Since June, China's economic planners have not only faced strong headwinds they've also had to cope with analyst talk of massive capital flight, devaluations by other names and exaggerated growth numbers that hide a hard landing.
Over the past week, though, Beijing seems to have put together a more coherent and credible story.
The new growth target, announced by Premier Li Keqiang on Saturday, aims for expansion of between 6.5 per cent and 7 per cent, lower than last year's 6.9 per cent. Much of this will come through government spending. Hence, a fiscal deficit rising to 3 per cent, from 2.3 per cent.
Mr Li says 10 million new urban jobs could be created this year. With nearly eight million graduating, and another seven million looking for work straight after school, this may not be quite enough. Besides, massive layoffs are looming - Reuters recently said it could amount to eight million - as industries restructure. The equivalent of US$16 billion (S$22 billion) has been set aside for retraining.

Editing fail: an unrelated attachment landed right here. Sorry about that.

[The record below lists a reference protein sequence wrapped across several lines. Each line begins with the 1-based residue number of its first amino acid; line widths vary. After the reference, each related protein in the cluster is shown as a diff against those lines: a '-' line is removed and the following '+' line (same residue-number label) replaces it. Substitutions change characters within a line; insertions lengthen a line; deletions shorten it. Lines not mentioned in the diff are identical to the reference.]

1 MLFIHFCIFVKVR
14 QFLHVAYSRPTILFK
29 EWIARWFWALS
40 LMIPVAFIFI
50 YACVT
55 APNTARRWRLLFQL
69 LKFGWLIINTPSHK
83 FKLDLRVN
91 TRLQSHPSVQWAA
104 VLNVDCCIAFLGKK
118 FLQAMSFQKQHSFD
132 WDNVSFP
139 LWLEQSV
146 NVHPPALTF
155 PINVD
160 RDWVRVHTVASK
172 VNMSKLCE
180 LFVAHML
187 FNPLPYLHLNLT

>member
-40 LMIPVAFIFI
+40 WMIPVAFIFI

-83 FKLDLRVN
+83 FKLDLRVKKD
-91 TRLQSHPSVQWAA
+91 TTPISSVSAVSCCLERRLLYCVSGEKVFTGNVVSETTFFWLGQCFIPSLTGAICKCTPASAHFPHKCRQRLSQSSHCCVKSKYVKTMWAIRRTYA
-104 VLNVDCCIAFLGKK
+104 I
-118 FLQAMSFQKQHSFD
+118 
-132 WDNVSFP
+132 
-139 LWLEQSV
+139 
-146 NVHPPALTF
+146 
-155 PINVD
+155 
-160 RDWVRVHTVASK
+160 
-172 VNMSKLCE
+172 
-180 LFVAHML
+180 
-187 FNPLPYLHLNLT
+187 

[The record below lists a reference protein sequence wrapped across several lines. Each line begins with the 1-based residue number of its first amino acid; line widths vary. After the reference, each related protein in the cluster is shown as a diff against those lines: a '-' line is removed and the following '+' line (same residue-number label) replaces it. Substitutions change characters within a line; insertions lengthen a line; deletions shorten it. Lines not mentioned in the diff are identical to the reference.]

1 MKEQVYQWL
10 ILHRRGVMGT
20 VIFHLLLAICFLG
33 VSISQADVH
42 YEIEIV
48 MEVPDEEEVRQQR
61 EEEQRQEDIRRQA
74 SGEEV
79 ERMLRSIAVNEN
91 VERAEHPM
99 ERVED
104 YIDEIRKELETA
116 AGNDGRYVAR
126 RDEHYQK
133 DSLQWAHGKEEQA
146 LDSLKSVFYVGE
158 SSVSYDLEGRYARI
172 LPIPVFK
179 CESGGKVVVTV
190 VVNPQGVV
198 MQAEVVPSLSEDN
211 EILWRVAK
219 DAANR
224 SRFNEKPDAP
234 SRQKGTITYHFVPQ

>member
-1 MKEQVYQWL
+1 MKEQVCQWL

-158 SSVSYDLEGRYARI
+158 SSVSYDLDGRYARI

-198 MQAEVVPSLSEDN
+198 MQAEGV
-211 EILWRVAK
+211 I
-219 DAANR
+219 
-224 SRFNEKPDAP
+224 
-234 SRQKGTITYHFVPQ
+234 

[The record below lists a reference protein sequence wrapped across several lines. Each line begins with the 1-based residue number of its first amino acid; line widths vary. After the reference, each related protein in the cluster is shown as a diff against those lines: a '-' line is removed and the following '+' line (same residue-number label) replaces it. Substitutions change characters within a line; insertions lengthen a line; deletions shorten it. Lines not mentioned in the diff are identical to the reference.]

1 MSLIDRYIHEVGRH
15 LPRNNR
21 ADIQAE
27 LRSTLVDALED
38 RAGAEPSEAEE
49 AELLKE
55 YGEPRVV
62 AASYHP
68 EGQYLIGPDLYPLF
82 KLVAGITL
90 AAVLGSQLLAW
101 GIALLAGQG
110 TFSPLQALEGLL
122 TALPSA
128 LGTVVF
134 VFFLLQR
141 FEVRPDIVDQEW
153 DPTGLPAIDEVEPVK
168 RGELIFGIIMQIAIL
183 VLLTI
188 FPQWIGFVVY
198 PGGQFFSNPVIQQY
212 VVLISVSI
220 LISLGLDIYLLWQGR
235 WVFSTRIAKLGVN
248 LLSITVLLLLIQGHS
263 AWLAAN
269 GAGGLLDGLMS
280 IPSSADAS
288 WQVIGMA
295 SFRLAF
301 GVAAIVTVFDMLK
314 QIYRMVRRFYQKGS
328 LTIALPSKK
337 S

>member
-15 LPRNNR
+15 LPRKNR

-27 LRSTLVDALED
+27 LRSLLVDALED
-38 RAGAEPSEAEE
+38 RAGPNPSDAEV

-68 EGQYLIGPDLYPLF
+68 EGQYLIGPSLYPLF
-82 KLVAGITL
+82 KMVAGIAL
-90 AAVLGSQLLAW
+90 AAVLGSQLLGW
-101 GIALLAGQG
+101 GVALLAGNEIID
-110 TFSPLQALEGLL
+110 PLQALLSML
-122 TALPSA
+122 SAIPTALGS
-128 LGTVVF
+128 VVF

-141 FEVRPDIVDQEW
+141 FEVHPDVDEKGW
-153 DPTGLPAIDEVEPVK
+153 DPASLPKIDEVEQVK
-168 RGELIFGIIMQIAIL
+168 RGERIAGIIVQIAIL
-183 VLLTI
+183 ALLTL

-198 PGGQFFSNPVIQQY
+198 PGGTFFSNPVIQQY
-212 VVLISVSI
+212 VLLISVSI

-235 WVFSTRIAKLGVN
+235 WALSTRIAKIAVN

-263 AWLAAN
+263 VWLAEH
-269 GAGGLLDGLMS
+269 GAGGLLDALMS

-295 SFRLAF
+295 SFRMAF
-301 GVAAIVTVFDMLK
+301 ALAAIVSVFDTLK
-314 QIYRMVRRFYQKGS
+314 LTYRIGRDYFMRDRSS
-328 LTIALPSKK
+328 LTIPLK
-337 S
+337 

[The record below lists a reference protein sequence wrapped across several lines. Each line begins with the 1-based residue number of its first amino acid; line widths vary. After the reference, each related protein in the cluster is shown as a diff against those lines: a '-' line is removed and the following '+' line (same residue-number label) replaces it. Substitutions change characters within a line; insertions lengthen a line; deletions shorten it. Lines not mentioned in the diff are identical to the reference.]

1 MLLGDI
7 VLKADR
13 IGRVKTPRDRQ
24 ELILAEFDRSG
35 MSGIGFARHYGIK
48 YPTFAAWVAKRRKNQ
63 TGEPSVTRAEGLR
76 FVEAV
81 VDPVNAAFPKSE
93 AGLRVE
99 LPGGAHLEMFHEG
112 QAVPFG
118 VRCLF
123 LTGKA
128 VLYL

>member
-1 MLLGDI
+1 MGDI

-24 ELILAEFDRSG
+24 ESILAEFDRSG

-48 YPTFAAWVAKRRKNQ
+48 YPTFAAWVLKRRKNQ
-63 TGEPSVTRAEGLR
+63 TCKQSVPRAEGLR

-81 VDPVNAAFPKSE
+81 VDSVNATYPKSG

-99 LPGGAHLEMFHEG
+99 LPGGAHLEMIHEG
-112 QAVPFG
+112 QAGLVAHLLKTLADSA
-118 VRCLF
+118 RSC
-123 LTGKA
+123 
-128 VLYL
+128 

All this suggests that Beijing is determined to cut the fat in the economy, even as it allows use of some sugared drinks to keep up the energy. The world will welcome the new signalling.
Just this month, Moody's cut the outlook on China's Aa3 credit rating from stable to negative, citing a persistent dip in foreign exchange reserves. But yesterday, official data showed that February outflow was just shy of US$29 billion - less than a third of the January number.
Helpfully, the Bank of International Settlements now thinks much of the outflow was probably because Chinese companies rushed to pay down dollar-denominated debt before the dollar strengthened.
While risks to the economy "should not be underestimated", it will "absolutely not have a hard landing", said Mr Xu Shaoshi, chairman of the National Development and Reform Commission, on Sunday. Sounds believable, finally.